Inside the cemetery is the one remaining chapel, which originally served the Nonconformists. This is constructed in stone with a slate roof, in Early English style. It consists of a nave with an apse, and north and south aisles, each of which ends in a porch. Above the north porch is a steeple, which contains two-light louvred bell openings with gargoyles and pinnacles, and is surmounted by a spire with lucarnes. Flanking the site of the former Anglican chapel are two entrances to former catacombs. From these, coffins were carried by hydraulic lifts down to a crypt about 25 feet (8 m) beneath the ground. The crypt contains four passages, which are lined on each side by recesses for the coffins. Above ground are buttressed arcades in nine bays with corbelled parapets and gargoyles. The entrances to the catacombs are now blocked.
The crematorium is in Perpendicular style, and has a T-shaped plan. Its tower, a disguised chimney, includes louvred bell openings, gargoyles, and an embattled parapet.
Because of the state of the one remaining chapel, now unused, and the poor condition of the catacombs, the site has been placed on the Heritage at Risk Register of English Heritage.
The only listed memorial is to Alexander McLennan, who died in 1893, and his wife. It is in granite, and is in the form of an Egyptian pylon. Notable monuments identified by Pollard and Pevsner in the Buildings of England series are a memorial in the form of a Celtic cross to John Highmett, who died in 1890, a granite sarcophagus to Robert Daglish, who died in 1904, and a pinnacled Gothic canopy to William Bottomley Bairstow, who died in 1868.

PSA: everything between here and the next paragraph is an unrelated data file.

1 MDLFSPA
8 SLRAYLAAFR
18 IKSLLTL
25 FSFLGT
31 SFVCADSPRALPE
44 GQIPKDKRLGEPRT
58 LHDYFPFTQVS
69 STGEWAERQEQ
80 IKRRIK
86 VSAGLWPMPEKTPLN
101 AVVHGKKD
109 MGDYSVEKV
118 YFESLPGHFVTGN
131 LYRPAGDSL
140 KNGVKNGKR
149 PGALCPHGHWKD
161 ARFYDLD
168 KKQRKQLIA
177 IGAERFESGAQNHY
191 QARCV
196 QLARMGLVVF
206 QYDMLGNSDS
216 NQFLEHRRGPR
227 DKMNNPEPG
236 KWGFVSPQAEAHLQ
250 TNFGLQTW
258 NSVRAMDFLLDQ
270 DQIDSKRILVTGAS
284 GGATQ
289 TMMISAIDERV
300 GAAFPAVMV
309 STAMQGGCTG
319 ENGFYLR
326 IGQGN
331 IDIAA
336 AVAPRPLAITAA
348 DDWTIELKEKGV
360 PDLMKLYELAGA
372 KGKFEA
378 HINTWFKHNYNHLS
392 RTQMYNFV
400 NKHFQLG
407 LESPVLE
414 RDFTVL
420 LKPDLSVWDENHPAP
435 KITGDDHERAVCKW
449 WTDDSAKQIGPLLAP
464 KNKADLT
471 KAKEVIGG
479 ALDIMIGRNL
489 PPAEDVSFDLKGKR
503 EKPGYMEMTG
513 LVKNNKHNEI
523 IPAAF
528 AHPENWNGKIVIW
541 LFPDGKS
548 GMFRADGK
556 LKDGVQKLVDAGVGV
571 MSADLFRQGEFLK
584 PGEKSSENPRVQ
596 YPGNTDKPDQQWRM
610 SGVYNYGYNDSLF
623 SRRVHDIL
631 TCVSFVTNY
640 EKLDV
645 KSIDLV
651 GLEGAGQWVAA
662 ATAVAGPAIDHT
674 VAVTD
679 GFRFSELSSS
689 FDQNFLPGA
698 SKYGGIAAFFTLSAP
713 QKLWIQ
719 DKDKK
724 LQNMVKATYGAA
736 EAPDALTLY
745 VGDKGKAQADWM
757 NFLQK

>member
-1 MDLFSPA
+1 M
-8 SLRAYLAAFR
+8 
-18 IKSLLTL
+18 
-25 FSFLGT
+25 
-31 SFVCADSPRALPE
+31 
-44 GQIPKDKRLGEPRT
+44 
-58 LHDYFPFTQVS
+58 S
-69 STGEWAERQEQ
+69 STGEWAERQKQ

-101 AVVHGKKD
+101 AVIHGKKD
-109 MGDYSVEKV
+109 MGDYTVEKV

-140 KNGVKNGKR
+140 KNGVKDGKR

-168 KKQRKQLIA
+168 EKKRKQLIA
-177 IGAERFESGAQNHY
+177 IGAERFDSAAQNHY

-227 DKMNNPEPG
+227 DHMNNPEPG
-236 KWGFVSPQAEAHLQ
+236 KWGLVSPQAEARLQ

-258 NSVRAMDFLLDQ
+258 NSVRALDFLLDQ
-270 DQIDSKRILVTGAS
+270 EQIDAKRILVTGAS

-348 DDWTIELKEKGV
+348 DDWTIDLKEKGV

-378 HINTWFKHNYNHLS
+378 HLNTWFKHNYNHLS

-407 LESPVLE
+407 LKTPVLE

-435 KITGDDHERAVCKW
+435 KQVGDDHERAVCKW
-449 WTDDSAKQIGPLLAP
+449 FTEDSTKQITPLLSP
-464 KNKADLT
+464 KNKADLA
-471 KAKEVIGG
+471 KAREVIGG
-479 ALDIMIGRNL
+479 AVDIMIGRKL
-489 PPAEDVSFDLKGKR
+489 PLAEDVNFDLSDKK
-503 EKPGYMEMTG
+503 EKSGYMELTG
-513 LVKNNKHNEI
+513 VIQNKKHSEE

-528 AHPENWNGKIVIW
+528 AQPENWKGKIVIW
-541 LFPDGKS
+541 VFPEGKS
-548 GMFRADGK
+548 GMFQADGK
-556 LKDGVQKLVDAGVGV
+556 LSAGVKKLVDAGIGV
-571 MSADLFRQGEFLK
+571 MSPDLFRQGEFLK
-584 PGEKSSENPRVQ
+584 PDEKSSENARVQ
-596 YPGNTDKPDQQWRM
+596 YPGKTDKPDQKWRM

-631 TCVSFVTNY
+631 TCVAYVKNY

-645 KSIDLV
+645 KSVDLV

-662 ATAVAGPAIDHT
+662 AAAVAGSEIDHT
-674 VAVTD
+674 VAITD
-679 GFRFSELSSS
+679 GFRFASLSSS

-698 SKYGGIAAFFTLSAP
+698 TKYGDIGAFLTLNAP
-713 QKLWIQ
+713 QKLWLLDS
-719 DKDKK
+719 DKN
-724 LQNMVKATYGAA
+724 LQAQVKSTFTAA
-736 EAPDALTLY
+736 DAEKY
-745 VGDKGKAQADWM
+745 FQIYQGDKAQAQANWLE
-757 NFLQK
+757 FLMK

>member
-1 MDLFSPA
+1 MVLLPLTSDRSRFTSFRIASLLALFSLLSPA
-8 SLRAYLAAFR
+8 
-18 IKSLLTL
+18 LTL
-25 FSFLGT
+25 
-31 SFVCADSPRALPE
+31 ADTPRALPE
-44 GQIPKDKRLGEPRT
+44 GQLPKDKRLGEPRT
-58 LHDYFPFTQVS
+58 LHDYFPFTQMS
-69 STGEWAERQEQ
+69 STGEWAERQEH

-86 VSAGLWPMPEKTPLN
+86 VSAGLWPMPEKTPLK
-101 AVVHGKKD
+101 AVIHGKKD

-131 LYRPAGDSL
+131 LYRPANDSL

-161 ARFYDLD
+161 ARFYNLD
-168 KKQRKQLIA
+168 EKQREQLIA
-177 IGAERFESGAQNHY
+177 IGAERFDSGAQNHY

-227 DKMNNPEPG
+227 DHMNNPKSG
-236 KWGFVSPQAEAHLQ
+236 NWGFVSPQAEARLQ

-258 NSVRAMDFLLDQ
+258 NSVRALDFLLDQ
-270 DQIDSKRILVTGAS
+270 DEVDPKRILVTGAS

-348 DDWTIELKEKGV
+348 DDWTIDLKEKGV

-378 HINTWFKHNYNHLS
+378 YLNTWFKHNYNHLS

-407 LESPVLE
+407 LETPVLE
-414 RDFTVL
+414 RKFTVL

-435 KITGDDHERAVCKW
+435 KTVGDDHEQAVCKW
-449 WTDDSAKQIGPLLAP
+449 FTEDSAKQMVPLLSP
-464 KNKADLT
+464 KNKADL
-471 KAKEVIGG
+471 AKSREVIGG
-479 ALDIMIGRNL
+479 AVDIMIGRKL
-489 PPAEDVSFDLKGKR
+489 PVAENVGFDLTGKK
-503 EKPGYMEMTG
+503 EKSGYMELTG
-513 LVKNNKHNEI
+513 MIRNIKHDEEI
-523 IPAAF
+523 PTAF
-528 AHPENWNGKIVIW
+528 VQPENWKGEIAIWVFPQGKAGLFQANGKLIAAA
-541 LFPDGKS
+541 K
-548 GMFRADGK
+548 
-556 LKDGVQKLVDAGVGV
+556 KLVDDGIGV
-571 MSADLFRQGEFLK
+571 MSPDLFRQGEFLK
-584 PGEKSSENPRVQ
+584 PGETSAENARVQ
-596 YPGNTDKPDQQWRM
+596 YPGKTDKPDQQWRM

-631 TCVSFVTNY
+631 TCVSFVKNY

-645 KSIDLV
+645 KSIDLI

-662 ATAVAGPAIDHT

In the central sunken area is a memorial to those who died in the First World War and are buried here. This consists of a Stone of Remembrance by Sir Edwin Lutyens, and a Cross of Sacrifice by Sir Reginald Blomfield. Elsewhere is a memorial to the citizens of Liverpool who died in the Liverpool Blitz in 1941. This stands by a communal grave of 554 people, 373 of whom are unidentified. The Commonwealth War Graves Commission record 911 Commonwealth service personnel buried or commemorated here who were casualties of the two World Wars, and screen walls inscribed with their names, and the crematorium has a memorial to 47 others from World War II who were cremated here. There are also 67 foreign national war graves, chiefly Dutch and Norwegian seamen, as well as a World War II soldier of the Soviet Russian Army.
Buried in the cemetery are the artist William G. Herdman (1805–82), the boxer Jem Mace (died 1910), and T. J. Hughes, founder of a chain of shops bearing his name. Also buried in the cemetery are four recipients of the Victoria Cross: Patrick Mylott (1820–78) and John Kirk (1827–65), both of whom served in the Indian Mutiny, Joseph Prosser (1828–67) who served in the Crimean War, and Donald Dickson Farmer (1877–1956) who served in the Second Boer War. Other notable burials or cremations include the cotton merchant James Maybrick (1838–89), the footballer Joe Fagan (1921–2001), the singer Michael Holliday (1924–63), and the musician Rory Storm (1938–72). In the cemetery are the graves of the newspaper proprietor Michael James Whitty (1793–1873), and William Herbert Wallace (1878–1933), who was convicted, then acquitted, of murdering his wife. The football player and manager Bill Shankly (1913–81) was cremated here.